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Jim Crowe

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Reply with quote  #1 
Has anyone had any luck monitoring motor, flywheel. and driveshaft bearings on stamping presses? I am building a database for a company and they want to monitor these bearings. I am hoping Peakvue will filter out the high amplitude energy from the press and let me see rolling element bearing faults.
Danny Harvey

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Reply with quote  #2 
Jim,

I haven't worked on presses but I have used peakvue to filter 10 ips at 818 cpm on vibrating fluid bed dryer drive bearings.

Your guess is probably better than mine as to what filter settings are proper.  If you have the opportunity, I would do some trials before building the database.  If not, you might build several setups into the database and see what works best or if the guy collecting the data knows how, grab some analysis data with different settings.

Good Luck


Walt Strong

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Reply with quote  #3 
Jim,

Consider selecting bearing measurements in direction perpendicular to stamping direction. Another consideration might be to take machine condition (vibration) data while machine is operating, but not stamping to minimize the background impacts. If necessary, setup 2-machines; one for normal operation and one for unloaded operation.

Walt
Noknroll

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Reply with quote  #4 
Walt's method of measuring while not stamping is how I have done jaw crushers in the past for underground mining.
Vibe-Rater

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Reply with quote  #5 
Quite a few years ago I monitored Minster presses which stamped the tops of drink cans from flat strips of aluminium (note not aluminum) Amazing how that works. In my case I had to deal with non compliment bearings (cylindrical rolling element bearings without a cage. Rollers so close together they could not go astray). So during normal operation there was no relative motion between inner and outer race.  So we had to have the clutch disengaged to make sure relative movement.  regularly detected outer race damage which was in the form of heavy brinelling - lines of where the rolling elements hammered their way into the raceways. This was before the time of Peakvue so for me that is not even required. never saw a catastrophic failure but the vibration levels were at times scary. then you change a bearing and it does not look so bad.
Jim Crowe

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Reply with quote  #6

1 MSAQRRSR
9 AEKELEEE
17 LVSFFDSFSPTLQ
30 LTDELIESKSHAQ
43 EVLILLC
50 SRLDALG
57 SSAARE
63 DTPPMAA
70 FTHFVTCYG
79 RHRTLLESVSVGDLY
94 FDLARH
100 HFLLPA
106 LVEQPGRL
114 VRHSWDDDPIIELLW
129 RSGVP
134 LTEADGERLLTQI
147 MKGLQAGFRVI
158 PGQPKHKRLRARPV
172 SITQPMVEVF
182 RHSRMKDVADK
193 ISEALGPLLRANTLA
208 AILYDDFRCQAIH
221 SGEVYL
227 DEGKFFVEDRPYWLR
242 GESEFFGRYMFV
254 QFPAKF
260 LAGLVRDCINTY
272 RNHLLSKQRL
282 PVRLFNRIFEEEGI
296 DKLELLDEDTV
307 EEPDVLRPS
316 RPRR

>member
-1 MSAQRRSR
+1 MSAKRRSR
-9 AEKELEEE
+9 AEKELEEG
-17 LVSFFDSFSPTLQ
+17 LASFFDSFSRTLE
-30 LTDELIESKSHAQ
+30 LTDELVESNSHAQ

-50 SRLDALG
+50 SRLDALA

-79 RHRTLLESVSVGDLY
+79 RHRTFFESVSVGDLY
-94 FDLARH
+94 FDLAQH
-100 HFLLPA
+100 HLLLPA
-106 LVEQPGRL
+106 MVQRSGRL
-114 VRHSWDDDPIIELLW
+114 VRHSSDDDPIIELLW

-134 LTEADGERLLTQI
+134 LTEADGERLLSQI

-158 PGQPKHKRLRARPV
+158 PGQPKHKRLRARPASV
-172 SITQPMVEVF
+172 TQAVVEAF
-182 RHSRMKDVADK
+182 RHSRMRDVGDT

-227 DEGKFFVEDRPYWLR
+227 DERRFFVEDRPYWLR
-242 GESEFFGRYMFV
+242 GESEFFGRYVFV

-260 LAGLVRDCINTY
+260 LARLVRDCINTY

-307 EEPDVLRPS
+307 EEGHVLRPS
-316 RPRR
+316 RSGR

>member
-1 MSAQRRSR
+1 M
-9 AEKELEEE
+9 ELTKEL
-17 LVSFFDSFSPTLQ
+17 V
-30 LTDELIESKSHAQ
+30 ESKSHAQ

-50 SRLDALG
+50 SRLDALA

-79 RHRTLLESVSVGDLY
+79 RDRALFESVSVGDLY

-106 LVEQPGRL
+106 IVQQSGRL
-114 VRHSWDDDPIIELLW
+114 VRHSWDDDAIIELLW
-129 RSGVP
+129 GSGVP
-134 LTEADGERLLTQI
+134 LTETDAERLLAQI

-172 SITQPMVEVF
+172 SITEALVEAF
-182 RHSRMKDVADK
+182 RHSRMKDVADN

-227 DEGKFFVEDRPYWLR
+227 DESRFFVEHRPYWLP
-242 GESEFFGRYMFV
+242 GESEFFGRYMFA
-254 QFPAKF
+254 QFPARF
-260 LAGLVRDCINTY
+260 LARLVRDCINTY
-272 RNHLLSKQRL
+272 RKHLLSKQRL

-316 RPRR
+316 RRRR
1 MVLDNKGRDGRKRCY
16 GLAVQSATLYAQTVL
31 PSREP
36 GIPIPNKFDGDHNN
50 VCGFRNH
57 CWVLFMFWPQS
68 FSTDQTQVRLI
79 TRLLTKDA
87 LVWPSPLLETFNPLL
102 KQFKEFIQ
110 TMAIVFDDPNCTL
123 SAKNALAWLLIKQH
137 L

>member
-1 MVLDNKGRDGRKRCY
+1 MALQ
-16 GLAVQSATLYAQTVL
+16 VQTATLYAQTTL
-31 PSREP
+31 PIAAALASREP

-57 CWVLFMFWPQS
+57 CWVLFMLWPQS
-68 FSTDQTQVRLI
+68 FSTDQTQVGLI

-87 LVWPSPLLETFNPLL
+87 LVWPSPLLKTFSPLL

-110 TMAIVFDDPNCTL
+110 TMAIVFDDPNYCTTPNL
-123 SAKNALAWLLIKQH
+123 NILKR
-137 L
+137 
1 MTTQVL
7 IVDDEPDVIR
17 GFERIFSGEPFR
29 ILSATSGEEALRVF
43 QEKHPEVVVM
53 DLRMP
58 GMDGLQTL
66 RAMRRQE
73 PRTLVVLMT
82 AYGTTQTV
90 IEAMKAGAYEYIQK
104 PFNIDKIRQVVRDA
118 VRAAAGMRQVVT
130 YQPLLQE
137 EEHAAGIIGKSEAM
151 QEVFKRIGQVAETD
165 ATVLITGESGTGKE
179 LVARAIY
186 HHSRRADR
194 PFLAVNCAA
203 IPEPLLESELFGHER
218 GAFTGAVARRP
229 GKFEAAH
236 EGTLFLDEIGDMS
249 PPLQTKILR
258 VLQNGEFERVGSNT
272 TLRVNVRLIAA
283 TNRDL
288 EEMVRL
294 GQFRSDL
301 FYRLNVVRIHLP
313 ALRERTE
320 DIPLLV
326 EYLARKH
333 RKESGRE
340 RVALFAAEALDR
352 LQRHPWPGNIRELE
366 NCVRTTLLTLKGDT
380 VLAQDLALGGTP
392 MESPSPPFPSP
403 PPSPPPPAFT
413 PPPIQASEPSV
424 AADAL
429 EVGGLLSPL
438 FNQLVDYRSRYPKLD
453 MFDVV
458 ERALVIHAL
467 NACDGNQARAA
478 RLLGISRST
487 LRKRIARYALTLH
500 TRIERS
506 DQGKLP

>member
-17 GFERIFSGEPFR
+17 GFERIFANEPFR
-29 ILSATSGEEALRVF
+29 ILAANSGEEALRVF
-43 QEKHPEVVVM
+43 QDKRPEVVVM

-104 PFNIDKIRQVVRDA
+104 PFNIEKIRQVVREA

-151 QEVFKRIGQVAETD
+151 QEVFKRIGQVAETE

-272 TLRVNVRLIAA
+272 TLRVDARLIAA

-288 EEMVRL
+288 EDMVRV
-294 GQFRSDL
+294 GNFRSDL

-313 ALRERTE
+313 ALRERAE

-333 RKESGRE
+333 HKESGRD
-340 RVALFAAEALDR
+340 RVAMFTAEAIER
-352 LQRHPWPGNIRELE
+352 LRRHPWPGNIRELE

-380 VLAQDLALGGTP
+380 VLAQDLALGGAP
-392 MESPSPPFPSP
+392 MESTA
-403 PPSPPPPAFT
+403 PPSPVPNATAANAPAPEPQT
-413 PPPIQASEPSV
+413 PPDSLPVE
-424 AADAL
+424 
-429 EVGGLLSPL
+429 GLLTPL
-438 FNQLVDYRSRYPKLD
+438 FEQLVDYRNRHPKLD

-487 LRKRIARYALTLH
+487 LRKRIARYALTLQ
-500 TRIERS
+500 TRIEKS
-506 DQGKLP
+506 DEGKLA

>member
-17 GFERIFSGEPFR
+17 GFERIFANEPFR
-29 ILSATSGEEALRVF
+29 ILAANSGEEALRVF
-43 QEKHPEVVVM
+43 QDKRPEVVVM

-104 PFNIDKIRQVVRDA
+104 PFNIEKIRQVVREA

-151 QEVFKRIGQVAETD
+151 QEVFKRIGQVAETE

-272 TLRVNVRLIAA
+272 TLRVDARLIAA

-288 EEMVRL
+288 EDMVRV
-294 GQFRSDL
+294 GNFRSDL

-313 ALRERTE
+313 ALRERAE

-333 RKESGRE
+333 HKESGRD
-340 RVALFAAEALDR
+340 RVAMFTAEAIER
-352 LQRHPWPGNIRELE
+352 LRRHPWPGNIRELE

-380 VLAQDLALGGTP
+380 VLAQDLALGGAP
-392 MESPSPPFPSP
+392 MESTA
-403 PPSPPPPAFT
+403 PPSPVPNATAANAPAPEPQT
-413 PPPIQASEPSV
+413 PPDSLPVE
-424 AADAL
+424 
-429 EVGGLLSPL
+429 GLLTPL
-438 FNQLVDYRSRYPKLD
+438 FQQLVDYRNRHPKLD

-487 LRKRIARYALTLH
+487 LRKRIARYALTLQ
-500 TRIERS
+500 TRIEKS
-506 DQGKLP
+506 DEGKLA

Thanks for the replies.

Danny,
I do the same thing on spiral feeders, around 10 ips velocity. They don't have high impacting though. Peakvue takes out the high amplitude shaking and bearing defects show up good. I am afraid of the difference being the stress waves created by the metal to metal contacting with the stamping process. I will have to see how high that amplitude is.

Walt,
They already had sensors mounted and I am not sure of the orientation. I already set up points to take data while stamping and idle (not stamping). The only problem is some presses have a clutch on the main driveshaft so it doesn't turn while idle, only the motor and flywheel turns.

Vibe-Rater,
I am sure there will be some very high amplitude vibration on these presses. I will have to watch the trends for changes and the patterns seen in the spectral and waveform data. I would suspect there will be a change in one of these if a bearing starts going bad.

I will be back in there in a couple of weeks and see what kind of data I get and let you know.
RRS_Dave

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Reply with quote  #7 

Several years ago I did stampi in an auto parts place. The most relevant data I found was actually taken on the bed of the press in g’s. These were pressed with the drive at top via eccentric crank. Was kinda scary up there while the thing was operating (and oily/dirtier than all get out). Biggest problem we had was slide wear/looseness. Was easy to see on bed.
OLi

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Reply with quote  #8 
If a leg is cracked, vibration and likely function reduce and that was the case on the only one I have measured on a automatic heat exchange plate production line. Aux and drive machinery were pretty ordinary things like motors and such. 
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